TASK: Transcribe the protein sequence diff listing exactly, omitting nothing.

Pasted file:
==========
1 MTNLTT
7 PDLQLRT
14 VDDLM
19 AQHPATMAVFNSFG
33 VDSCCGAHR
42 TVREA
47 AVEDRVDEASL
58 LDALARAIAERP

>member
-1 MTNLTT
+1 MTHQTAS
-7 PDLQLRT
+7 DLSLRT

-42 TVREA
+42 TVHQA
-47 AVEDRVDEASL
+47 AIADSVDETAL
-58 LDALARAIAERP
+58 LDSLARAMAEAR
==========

1 MTNLTT
7 PDLQLRT
14 VDDLM
19 AQHPATMAVFNSFG
33 VDSCCGAHR
42 TVREA
47 AVEDRVDEASL
58 LDALARAIAERP

>member
-1 MTNLTT
+1 MTHQTAS
-7 PDLQLRT
+7 DLSLRT

-42 TVREA
+42 TVHQA
-47 AVEDRVDEASL
+47 AIADSVDETAL
-58 LDALARAIAERP
+58 LDSLARAMAEAR